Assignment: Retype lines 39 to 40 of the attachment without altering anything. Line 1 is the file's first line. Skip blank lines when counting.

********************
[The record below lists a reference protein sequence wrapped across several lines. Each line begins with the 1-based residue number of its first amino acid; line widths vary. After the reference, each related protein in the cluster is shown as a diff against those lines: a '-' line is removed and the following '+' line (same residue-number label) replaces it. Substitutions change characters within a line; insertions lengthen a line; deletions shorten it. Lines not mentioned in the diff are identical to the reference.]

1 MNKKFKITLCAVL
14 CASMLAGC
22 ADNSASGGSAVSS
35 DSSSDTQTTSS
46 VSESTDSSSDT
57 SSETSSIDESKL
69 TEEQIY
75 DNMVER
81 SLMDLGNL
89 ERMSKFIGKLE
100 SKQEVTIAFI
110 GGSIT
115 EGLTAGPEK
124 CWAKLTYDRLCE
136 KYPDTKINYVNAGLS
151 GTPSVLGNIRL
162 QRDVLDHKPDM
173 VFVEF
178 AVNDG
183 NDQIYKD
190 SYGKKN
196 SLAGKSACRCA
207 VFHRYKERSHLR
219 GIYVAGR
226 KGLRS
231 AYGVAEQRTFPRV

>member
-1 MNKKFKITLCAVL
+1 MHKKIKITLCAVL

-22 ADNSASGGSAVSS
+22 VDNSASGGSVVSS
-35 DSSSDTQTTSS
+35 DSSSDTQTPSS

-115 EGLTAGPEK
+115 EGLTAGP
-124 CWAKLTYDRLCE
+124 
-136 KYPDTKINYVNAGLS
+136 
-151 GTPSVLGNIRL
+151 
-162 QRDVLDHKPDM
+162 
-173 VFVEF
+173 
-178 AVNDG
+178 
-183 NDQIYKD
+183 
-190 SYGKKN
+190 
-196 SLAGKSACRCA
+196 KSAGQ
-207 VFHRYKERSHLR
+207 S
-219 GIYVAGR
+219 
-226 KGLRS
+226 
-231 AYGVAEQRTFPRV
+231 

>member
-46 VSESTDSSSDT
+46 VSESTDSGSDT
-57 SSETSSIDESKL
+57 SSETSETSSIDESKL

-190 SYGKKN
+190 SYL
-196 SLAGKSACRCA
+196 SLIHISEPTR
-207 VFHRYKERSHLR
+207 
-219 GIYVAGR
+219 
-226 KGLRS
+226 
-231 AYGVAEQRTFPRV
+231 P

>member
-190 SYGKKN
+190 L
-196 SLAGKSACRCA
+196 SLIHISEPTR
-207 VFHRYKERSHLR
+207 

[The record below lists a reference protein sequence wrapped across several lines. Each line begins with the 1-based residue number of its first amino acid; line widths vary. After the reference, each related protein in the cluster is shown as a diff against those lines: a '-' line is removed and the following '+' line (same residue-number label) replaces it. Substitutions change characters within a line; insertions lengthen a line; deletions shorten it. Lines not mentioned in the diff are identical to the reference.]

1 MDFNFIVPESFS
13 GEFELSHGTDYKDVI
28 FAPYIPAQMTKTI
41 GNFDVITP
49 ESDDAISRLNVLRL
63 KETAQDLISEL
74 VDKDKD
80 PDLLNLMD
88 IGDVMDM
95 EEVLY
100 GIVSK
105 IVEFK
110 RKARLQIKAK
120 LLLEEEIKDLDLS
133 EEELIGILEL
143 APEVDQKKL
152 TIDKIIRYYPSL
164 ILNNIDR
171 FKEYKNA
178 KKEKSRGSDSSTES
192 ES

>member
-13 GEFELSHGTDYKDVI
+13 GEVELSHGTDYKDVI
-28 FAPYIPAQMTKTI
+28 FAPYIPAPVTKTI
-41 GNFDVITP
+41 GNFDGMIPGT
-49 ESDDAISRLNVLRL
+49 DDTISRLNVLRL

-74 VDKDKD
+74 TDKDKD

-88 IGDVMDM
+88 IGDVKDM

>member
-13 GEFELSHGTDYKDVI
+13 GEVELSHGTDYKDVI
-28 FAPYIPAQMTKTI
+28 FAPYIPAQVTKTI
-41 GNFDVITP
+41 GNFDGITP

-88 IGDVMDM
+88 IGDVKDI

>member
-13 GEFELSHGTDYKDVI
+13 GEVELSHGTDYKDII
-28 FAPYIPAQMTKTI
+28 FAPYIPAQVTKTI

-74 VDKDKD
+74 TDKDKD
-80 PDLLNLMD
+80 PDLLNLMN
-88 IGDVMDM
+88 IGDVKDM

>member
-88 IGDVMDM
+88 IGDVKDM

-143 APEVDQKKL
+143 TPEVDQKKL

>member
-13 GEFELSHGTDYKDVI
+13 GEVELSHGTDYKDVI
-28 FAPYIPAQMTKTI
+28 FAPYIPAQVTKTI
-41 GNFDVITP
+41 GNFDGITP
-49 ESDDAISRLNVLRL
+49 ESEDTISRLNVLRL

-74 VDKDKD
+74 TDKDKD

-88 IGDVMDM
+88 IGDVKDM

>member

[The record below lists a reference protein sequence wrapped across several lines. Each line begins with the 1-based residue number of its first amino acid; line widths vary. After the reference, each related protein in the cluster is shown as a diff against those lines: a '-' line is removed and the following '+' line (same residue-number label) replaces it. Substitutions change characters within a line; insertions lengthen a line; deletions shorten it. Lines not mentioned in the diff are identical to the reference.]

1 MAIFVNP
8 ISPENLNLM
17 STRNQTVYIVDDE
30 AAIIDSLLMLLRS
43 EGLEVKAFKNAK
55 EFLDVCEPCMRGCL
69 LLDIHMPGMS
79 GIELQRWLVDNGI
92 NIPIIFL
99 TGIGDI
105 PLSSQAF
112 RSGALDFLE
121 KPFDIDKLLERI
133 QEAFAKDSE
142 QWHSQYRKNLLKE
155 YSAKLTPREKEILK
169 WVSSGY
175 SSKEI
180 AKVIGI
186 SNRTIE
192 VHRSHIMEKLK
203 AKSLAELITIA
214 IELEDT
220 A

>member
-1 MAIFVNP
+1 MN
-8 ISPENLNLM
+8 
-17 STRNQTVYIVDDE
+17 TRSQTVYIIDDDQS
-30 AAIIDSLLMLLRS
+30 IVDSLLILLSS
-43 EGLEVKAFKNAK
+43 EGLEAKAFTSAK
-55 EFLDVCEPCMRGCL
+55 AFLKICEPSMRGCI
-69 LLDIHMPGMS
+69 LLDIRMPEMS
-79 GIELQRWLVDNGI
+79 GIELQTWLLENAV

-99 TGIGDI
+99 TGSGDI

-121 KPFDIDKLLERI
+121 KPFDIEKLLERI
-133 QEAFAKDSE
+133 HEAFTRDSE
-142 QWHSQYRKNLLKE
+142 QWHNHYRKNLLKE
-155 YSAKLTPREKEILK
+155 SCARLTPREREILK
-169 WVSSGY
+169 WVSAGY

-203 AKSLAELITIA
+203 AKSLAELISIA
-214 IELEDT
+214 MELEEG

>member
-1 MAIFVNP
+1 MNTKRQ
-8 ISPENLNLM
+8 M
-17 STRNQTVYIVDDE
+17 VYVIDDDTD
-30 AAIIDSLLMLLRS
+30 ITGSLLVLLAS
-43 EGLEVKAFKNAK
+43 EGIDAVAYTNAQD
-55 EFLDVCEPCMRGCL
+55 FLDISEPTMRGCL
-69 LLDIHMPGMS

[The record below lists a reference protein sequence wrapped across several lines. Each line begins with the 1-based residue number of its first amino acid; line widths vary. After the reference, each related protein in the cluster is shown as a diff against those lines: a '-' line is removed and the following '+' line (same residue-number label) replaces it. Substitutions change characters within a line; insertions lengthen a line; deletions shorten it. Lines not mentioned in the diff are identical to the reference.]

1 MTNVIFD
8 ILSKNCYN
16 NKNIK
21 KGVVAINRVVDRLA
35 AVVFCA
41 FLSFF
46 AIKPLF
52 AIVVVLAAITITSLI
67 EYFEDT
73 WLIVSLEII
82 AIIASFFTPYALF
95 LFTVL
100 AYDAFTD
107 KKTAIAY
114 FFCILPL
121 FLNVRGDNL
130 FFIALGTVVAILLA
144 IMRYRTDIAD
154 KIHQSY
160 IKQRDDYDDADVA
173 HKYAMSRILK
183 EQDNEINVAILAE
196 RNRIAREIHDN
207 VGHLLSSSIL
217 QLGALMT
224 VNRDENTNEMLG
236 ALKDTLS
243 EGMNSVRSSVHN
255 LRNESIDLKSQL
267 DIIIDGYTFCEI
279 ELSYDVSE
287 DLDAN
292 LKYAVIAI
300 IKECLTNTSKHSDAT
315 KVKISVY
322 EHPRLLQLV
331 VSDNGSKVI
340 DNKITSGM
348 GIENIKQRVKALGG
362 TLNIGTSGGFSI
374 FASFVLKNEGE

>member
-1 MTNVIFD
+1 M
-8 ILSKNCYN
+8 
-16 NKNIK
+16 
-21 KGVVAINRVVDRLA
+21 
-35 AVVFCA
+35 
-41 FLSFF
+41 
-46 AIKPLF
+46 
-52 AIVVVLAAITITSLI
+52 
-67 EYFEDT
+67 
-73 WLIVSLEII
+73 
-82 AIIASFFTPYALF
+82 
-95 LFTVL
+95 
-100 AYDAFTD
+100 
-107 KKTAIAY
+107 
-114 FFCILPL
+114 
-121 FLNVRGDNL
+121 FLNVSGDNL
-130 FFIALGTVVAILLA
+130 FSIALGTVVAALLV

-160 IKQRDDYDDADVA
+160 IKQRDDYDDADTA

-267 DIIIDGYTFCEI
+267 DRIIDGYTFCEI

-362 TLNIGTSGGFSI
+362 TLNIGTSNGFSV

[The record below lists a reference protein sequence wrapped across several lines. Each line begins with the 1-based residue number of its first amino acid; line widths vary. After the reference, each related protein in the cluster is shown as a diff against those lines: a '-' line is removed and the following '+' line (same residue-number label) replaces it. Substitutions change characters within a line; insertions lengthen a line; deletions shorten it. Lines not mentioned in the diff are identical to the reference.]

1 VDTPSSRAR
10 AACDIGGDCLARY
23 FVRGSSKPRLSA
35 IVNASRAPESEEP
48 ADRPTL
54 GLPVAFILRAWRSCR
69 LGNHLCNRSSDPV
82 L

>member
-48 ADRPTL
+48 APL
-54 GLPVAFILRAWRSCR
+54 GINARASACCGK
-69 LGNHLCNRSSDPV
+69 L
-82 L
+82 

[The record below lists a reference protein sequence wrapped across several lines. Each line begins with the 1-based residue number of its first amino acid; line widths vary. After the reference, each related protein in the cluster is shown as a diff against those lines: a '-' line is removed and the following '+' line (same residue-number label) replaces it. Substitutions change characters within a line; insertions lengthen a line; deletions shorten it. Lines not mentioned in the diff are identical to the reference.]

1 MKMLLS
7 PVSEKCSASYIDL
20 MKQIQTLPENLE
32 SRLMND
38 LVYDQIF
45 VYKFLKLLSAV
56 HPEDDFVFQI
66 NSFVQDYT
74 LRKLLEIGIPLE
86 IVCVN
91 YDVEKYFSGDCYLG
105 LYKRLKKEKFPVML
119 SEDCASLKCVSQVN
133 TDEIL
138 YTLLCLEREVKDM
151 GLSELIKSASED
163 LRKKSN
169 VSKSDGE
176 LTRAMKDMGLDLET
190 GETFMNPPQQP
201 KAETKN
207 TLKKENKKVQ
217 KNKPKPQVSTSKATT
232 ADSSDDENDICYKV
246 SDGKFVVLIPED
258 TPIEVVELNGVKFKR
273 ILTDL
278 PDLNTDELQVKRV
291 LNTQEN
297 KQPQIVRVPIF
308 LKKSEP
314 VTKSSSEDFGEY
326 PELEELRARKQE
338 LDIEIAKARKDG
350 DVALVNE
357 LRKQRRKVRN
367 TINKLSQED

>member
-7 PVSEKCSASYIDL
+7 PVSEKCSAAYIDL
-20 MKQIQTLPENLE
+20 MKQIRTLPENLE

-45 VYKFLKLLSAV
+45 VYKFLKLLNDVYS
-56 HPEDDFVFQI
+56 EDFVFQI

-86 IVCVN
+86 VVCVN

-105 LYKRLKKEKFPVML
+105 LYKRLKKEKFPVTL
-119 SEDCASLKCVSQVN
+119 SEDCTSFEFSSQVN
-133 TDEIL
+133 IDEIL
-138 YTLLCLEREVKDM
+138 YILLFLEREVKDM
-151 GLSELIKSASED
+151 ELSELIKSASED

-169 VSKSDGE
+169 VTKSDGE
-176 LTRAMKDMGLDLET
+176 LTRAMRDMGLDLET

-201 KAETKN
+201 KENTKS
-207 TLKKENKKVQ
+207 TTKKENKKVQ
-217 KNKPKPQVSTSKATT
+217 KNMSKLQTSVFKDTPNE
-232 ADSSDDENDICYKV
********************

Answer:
-136 KYPDTKINYVNAGLS
+136 